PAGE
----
SMB Group Top 10 SMB Technology Trends for 2015

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(Originally published on the SMB Group website and available here in .pdf format).

Here are SMB Group’s Top 10 SMB Technology Trends for 2015! A more detailed description of each follows below.

(Note: SMB Group is the source for all research data quoted unless otherwise indicated.)

  1. Cloud is the new IT infrastructure for SMBs.
  2. SMB IT staff and channel partners evolve into cloud managers.
  3. SMBs recalibrate IT strategy and spending for a mobile world.
  4. The Internet of Things (IoT) comes into focus.
  5. SMBs reinvent marketing for the new buyer journey.
  6. KPIs trump ROI and TCO as the new “show me” metric.
  7. Analytics gets SMB-friendly with “bring your own data” and freemium offerings.
  8. It’s time to reimagine work.
  9. SMBs place a premium on protection.
  10. SMBs opt for an incremental, integrated solutions approach.

Detailed SMB Group Top 10 SMB Technology Trends for 2015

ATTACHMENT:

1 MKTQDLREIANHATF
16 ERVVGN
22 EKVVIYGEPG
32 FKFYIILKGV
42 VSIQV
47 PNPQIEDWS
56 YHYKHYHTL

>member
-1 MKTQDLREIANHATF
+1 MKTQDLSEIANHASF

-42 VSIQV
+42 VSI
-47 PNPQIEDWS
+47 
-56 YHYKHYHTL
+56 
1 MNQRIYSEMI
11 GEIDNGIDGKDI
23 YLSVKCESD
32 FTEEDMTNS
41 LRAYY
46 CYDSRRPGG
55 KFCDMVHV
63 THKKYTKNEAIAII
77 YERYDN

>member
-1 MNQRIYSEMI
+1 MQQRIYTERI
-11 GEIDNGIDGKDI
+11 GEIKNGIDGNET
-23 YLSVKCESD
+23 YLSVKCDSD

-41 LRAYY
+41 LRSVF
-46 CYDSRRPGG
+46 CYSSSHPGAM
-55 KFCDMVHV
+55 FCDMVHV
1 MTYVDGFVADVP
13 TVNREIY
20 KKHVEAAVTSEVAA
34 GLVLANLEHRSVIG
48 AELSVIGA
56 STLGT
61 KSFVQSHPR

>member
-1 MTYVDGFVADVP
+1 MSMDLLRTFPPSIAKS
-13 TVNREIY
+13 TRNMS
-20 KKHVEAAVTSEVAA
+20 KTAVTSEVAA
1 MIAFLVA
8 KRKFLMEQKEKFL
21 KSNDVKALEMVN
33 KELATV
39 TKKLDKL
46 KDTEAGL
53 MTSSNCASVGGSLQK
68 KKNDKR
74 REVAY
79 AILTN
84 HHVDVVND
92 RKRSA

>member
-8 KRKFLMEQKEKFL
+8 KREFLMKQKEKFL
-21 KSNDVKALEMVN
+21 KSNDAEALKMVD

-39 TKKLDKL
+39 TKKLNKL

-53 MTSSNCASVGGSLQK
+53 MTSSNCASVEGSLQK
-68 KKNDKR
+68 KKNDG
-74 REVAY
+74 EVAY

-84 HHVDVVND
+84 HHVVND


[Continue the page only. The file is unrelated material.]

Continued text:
1. Cloud is the new IT infrastructure for SMBs. SMBs increasingly view technology as a key business enabler. According to SMB Group research, 67% of small businesses (1–99 employees) and 81% of medium businesses (100–999 employees) say that technology solutions help them improve business outcomes or run the business better. However, most SMBs don’t have the resources necessary to keep pace with technology on their own. Just 19% of small businesses employ full-time dedicated IT staff. And while 86% of medium businesses have internal IT staff, they are typically IT generalists who lack expertise in newer technology areas such as mobile and analytics. As SMB requirements for fast, easy access to new social and mobile analytics solutions, more compute power and storage, and other services have been increasing, cloud adoption has boomed—with 92% of SMBs are now using at least one cloud business solution and 87% using at least one cloud infrastructure solution. In 2015, cloud solutions are poised for hockey stick growth as more SMB decision-makers turn to a cloud-first approach that not only supports existing business models, but also enables them to develop innovative new products, services and business models. Public cloud adoption will continue to significantly outpace that of private cloud, but more medium businesses in particular will consider a hybrid cloud approach, particularly in industries and applications where security and privacy are top concerns.